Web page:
The FDA also says that Cefaly should not be used for more than 20 minutes a day, although the Canadian manual says, “Cefaly can be used all day long if needed.” When setting the treatment time, the leader researcher of the first published clinical trial said, “We considered what may be effective and what would be considered convenient for adherence to treatment. More time might produce better results, but it might also result in lower compliance. Twenty minutes was a compromise.”
I used it on the most intense program for about an hour a day. This is longer than the 20 minutes per day that the FDA has approved, but within my headache specialist’s recommendation and the guidance of the Canadian manual.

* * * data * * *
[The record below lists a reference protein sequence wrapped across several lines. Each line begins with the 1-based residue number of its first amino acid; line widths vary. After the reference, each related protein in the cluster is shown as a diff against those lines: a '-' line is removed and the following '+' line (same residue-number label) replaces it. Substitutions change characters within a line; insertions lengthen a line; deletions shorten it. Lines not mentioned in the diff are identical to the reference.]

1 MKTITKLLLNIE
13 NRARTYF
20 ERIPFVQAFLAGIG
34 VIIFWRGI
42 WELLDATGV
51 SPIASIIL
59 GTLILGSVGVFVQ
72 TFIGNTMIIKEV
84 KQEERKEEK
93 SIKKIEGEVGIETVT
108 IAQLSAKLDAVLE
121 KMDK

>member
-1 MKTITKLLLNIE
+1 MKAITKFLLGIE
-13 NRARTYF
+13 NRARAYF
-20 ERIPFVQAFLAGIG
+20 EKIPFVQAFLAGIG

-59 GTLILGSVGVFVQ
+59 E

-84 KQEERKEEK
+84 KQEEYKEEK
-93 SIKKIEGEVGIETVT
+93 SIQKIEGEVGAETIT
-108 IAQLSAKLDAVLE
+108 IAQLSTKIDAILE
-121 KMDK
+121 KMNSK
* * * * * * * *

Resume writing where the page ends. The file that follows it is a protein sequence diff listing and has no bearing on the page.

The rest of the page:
What does it feel like?
For me, the sensation starts off feeling like a mild buzzing vibration that’s slightly sharp, but not quite like pins and needles. As the program intensifies, the vibration strengthens and a feeling of pressure develops, like someone is pushing the heel of their hand hard into my forehead. Next, is a clenching sensation like my muscles are tightening. As I adjusted to the device over a few weeks of daily use, the intensity of all these sensations decreased until it was not bothersome at all. However, at least a half dozen times after that adjustment period, even the lowest setting was too painful for me to tolerate. I could never predict when this would happen, it appeared to be random.